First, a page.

My answer came when I decided to have the climax happen at Andersonville prison, a dramatic location and great set-piece for the finale. So I worked backwards from there. Since Andersonville wasn't in full operation until 1864, the problem now was that I wouldn't have any of the really famous battles in the story (Gettysburg, Antietam, etc...they all happened earlier in the war). So I focused on a lesser but very important series of skirmishes that included the Battle of the Wilderness which led to the Battle of Cold Harbor, where Rose suffers her complete breakdown. This part of the war fit right in with the timeline I was trying to hammer out and I was lucky enough to find a series of 4 books that tell in exquisite detail this entire time period right down to the hourly weather. To The North Anna River by Gordon C. Rhea was the one I referenced the most, but the others gave me plenty of information as well.

Going backwards further from there, I could have the girls travel through Fredericksburg, witness the aftermath there, and prior to that land at Belle Plain, the source for the Union's reinforcements. Now I knew my story would start in early May 1864, and end in late August, when Andersonville was heavily populated. I had my timetable: beginning, middle and ending. This was about as far as I went with the outline (I later jotted down a basic outline of scenes but kept it limited). There would be no script, no detailed structure, just ideas and lines jotted on paper as they came to me. I wanted to keep the story fast, loose and spontaneous. Now it was time to start drawing pages.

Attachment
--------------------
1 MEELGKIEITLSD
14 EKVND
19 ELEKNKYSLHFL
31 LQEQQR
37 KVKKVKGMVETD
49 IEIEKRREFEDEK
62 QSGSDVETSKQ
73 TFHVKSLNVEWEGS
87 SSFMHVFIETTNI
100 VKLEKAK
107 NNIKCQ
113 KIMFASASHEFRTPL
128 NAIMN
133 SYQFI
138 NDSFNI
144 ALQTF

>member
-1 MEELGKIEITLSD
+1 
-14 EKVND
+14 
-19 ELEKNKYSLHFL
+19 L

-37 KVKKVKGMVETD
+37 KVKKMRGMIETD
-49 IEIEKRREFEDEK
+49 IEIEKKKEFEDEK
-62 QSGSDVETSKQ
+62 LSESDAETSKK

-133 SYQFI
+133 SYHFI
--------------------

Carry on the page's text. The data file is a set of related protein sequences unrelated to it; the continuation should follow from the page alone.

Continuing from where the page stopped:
Monday, August 04, 2008

Making Rose and Isabel :: Part 01 :: The Beginning



What I plan to do over the next few weeks is attempt to describe the process of making my first graphic novel, Rose and Isabel, from its inception in 2003 to its release in 2005-2006 while hopefully providing some useful information for those who are thinking of undertaking a similar endeavor.

I've wanted to draw comics since my early childhood when I drew stick figure strips with names such as "The Wah-Wahs" and "Hot Dog, Frank and Wiener" but the real serious notion came when co-workers Ronnie del Carmen and Enrico Casarosa began drawing and selling their comics and art books at Comic-Con back in the early 2000s. I was so inspired by this I decided to give it a go.